Membership Director - Anne Godlewski
Outings Director - Graham Macdonald
Program Director - Rachael Edwards
Past-President - Jon Walgate
Treasurer - Paul Bigelow
President - Josh Shea
Secretary - Erin Bannon
Director at Large - Jason Earle
Not Present -
Conservation Director - Anita Smith
David Gascoigne was presented with a Conservation Award at the WRN meeting on Monday, April 23, 2018.
Introductory remarks by Conservation Director Anita Smith:
The Award Criteria for Waterloo Region Nature’s Conservation Award reads as follows: The nominee shall have participated in or instigated or increased public awareness of endeavours that have contributed to the conservation and/or preservation of the natural environment of the Region of Waterloo.
This year’s recipient of the Conservation Award meets those criteria hands down. Not only has he initiated programs that increase public awareness and conservation efforts locally, his work is recognized well beyond Canada’s borders. His efforts have been broadcast on the front page of The Record, as well as CTV news and the CBC.
Our award winner has served as president of Waterloo Region Nature. He is a volunteer at RARE, gives talks, leads walks and is an avid birder. He has initiated a barn swallow monitoring program that compares colonies in two local barns, carefully recording every detail; eggs are counted, birds are banded and some even have trackers so their migration to the south can be monitored. Bird Studies Canada was asked to rate this barn swallow monitoring program and on a scale from 1 to 10 they gave him a 12! Our winner has engaged a community of volunteers and students to join him in the work and now salamanders and butterflies are being monitored in the area as well.
As an avid birder he is known around the world. Recently the world’s gull expert, Klaus Malling Olsen, contacted our award winner asking for photos to include in his latest book; A book which, by the way, Princeton University Press has asked our winner to review!
This year’s Conservation Award recipient is genuine, engaging and inspiring. Graduate students request to work with him over the paid TAs assigned to courses. Even the youngest children he works with, such as in a class in St. Jacobs, find his enthusiasm contagious. A six-year-old girl in that classroom recently asked for his phone number, so she could give him a call the next time she spotted an interesting bird.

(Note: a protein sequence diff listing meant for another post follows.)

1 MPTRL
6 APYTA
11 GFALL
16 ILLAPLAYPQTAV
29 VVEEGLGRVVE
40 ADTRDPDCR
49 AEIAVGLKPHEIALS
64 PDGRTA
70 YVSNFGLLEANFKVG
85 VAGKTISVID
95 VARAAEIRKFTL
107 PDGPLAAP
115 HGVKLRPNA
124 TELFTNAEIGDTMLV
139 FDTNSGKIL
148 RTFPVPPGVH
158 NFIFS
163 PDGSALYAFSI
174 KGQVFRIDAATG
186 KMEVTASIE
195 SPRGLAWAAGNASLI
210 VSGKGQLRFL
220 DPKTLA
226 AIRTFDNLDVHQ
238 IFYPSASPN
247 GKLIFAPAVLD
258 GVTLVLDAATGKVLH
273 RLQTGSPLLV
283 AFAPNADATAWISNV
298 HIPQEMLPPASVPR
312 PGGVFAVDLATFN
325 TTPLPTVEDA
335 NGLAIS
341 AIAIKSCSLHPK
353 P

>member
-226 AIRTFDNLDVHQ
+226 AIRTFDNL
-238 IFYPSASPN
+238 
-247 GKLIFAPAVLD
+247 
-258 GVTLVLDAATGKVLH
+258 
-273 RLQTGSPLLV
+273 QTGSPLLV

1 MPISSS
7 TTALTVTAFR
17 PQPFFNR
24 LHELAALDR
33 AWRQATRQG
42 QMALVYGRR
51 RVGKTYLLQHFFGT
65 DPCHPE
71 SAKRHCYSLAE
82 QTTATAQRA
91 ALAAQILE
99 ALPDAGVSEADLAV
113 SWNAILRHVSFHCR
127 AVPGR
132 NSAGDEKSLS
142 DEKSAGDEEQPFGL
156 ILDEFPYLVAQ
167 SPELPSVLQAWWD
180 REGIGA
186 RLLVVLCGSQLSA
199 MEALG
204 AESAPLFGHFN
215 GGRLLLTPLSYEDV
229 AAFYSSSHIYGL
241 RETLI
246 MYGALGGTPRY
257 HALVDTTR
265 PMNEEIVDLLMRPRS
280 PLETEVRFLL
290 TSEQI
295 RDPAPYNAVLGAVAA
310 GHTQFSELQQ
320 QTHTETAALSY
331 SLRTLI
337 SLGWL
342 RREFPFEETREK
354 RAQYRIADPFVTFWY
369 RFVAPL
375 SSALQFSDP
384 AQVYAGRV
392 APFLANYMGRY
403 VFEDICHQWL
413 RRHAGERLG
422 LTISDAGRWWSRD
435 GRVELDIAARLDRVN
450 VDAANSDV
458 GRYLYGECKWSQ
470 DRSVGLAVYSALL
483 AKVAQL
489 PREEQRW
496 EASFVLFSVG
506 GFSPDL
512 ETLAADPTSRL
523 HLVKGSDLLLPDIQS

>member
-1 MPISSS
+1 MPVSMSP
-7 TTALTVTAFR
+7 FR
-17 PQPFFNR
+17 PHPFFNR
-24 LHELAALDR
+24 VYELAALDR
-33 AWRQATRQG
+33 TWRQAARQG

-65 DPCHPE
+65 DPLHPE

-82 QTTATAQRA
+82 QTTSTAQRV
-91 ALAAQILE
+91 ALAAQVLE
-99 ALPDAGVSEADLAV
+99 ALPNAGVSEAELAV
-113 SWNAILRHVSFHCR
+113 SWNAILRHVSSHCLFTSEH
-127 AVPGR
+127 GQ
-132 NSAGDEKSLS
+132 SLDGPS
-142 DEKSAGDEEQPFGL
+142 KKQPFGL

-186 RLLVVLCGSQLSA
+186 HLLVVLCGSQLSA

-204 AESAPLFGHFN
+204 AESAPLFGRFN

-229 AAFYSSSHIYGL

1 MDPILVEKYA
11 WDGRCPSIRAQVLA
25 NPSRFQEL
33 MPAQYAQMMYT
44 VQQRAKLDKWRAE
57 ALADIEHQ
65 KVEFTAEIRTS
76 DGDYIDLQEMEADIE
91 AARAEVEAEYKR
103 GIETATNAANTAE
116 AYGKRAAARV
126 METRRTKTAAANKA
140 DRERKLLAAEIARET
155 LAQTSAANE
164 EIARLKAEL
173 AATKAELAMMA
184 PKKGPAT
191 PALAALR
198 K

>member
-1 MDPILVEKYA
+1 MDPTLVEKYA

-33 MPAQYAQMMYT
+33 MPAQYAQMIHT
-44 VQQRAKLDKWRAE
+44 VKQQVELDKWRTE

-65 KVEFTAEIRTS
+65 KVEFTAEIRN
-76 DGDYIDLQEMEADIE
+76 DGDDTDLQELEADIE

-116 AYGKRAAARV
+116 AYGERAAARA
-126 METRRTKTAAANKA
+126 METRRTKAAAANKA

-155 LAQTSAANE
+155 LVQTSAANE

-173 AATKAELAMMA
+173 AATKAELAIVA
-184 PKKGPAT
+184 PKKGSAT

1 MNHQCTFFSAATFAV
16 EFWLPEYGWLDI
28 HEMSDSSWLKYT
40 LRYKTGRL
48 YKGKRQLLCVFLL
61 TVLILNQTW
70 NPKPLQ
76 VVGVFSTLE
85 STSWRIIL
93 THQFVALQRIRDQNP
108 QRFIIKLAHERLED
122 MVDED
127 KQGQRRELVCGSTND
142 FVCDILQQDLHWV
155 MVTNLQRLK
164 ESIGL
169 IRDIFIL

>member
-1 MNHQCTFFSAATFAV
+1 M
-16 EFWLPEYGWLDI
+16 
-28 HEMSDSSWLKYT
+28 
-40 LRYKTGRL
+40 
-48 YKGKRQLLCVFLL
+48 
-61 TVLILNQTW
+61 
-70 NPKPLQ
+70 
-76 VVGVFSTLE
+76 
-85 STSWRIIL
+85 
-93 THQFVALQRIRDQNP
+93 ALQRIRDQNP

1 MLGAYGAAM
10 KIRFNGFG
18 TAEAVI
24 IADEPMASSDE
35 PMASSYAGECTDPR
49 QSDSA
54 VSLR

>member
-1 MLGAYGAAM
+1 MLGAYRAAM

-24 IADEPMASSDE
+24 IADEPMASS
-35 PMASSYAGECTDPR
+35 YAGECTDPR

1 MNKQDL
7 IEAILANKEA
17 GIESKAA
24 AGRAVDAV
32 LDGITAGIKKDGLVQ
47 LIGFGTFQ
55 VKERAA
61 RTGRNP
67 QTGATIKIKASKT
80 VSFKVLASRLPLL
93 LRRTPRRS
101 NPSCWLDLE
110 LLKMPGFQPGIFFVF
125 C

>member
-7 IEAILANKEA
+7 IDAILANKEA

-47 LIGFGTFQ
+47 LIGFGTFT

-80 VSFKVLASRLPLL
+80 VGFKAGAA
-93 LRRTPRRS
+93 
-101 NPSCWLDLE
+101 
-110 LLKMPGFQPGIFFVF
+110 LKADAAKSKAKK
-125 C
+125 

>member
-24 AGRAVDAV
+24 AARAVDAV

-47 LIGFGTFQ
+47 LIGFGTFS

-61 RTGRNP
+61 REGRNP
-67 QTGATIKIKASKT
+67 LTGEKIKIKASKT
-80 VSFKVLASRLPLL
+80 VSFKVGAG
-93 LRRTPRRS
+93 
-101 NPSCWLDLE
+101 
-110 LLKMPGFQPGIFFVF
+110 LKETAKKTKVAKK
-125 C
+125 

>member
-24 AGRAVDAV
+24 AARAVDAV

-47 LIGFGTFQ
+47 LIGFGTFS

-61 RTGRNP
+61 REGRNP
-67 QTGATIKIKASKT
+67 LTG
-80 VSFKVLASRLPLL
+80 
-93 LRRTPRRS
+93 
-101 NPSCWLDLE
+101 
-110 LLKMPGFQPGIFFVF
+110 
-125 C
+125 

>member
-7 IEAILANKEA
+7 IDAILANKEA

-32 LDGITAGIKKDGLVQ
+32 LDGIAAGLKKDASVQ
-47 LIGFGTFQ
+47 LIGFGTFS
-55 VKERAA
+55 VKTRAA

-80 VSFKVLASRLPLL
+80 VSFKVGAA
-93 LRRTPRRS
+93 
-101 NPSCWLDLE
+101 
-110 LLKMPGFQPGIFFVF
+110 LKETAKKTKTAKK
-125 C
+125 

Please join me in congratulating this year’s Conservation Award recipient, David Gascoigne.
On Saturday March 10, 2018, David Gascoigne led a group of 20 people on the WRN annual field trip to the north shore of Lake Ontario. As usual, David has provided a full report on his blog with lots of photos taken by Miriam Bauman, so here are just a few of those photos and a link to that report:
The 6th annual WRN Great Backyard Bird Count outing was held on Saturday February 17, 2018. It was well attended with about 20 people at each of the stops and a core group that made it to all 3 locations. Each host made sure that we were well supplied with coffee and snacks while viewing the birds.
At the Cappleman property we watched a variety of birds coming to the feeders with plenty of window space and lots of activity.
At the rare Eco Centre we went behind the building to watch activity at the feeders and in the nearby trees. A pair of Red-bellied Woodpeckers showed up, with observers commenting on how rare that would have been a few years ago.
At Lakeside Park, Mary Ann Vanden Elzen led a short walk while describing the park's history and some of the recent projects that the city and local residents have undertaken there. Unfortunately the birds were smarter than we were, and didn't bother to show up.
After the walk in Lakeside Park, we descended on the Holvey house for pizza and cookies, where the main birding question was how many constantly moving House Sparrows were hiding out in their backyard hedges.